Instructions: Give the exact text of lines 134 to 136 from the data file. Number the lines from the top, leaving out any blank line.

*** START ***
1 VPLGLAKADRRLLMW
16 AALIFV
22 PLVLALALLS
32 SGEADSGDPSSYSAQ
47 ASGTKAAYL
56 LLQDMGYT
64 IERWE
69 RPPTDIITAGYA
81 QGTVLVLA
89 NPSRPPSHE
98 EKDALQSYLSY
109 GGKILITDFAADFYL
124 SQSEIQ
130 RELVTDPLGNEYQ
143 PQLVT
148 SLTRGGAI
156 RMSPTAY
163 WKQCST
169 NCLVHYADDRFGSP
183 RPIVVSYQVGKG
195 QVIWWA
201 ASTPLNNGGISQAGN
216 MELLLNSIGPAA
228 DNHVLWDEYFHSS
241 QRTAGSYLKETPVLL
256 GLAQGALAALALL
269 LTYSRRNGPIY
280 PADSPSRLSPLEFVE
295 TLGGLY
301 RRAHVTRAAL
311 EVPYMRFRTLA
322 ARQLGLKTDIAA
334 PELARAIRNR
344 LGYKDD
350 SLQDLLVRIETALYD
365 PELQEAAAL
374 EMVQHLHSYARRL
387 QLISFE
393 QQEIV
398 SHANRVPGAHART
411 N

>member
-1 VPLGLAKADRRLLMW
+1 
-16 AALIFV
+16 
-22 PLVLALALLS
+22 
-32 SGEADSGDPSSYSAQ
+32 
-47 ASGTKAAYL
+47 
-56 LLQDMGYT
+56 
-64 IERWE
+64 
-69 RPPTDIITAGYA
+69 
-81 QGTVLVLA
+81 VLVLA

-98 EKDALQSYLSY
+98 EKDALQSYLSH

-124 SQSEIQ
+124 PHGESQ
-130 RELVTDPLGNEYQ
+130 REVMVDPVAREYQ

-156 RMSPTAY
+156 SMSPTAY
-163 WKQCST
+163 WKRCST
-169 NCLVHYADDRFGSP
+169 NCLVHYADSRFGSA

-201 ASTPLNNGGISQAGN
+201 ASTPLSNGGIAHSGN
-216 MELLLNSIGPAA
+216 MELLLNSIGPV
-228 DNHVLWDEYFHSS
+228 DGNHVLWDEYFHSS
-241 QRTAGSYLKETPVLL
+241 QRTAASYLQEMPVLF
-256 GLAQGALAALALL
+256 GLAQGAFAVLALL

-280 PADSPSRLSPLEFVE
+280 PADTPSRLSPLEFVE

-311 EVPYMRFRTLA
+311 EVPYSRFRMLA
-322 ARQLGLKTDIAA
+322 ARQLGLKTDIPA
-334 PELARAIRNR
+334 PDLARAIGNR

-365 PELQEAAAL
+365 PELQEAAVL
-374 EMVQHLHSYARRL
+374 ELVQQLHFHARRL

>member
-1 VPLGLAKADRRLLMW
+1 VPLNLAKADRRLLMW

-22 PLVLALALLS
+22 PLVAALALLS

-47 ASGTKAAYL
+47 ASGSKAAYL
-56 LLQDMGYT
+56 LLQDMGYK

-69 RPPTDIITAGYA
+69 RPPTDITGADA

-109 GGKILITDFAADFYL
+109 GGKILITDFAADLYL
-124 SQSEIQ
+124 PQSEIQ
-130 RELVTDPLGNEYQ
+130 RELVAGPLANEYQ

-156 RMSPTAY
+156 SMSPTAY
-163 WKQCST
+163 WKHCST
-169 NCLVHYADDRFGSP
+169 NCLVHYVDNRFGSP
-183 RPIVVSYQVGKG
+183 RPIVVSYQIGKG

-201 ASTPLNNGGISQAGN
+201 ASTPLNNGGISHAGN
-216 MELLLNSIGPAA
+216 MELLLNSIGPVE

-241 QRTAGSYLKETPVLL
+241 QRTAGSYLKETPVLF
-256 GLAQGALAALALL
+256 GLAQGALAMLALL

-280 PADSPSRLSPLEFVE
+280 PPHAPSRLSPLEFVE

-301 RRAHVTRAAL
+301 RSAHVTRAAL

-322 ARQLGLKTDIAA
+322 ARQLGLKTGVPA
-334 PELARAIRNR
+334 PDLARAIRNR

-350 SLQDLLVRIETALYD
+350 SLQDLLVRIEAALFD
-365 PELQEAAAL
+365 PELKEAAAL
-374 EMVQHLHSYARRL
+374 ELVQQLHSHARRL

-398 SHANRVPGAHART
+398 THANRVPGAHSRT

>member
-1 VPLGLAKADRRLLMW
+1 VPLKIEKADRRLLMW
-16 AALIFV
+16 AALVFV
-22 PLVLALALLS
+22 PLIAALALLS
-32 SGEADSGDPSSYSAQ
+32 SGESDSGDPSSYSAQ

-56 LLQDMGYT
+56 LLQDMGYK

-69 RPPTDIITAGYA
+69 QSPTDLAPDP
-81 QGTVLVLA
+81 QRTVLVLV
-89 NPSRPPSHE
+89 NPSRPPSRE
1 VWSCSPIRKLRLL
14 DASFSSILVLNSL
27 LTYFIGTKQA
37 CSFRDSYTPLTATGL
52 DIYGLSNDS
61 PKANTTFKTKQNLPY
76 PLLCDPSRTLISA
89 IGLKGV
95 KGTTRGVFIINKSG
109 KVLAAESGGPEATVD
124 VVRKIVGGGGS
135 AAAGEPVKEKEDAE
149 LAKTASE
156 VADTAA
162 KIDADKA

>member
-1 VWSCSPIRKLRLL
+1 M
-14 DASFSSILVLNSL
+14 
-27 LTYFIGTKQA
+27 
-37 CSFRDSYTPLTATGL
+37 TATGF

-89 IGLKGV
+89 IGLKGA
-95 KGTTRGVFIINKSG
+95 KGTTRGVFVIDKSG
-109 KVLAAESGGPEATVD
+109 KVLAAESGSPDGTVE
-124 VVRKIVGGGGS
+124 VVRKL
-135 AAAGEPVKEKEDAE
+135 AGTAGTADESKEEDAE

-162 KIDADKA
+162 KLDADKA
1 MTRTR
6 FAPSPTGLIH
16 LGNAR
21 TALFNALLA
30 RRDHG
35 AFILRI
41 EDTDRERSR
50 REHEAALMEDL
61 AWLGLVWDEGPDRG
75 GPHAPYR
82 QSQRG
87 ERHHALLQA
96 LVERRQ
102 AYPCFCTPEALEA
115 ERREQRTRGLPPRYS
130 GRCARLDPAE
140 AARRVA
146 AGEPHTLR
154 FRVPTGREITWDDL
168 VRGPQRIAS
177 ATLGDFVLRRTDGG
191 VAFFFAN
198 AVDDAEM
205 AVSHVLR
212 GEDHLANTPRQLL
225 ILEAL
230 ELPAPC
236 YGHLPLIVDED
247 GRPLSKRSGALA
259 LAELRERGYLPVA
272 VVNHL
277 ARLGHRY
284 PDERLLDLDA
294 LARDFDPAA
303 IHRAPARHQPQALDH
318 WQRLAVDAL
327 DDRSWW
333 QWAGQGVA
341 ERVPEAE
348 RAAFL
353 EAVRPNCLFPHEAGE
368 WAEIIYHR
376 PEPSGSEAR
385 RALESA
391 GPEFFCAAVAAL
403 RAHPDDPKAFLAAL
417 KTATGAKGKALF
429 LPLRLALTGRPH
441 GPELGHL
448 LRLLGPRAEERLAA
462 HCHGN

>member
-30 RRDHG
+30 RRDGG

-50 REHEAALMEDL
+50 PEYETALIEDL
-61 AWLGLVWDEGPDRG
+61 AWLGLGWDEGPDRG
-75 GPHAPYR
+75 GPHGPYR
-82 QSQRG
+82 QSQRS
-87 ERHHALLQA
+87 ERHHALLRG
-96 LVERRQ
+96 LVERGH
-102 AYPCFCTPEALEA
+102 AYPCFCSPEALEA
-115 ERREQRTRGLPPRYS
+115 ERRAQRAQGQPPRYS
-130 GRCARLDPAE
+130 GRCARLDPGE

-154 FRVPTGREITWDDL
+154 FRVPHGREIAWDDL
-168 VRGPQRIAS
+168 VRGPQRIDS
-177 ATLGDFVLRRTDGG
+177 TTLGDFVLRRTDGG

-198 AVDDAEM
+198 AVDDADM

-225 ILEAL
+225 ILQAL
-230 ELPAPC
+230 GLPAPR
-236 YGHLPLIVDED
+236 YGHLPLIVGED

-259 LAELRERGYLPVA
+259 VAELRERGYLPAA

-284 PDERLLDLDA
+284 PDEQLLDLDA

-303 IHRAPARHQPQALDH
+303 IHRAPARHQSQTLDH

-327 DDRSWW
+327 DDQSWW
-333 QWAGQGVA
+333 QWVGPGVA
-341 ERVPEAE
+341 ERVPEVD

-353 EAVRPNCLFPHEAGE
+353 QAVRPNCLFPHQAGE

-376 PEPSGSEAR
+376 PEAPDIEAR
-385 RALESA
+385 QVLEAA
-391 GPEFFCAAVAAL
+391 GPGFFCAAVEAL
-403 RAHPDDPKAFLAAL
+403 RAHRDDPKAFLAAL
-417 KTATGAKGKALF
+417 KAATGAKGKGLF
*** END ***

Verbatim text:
-334 PELARAIRNR
+334 PDLARAIRNR

-350 SLQDLLVRIETALYD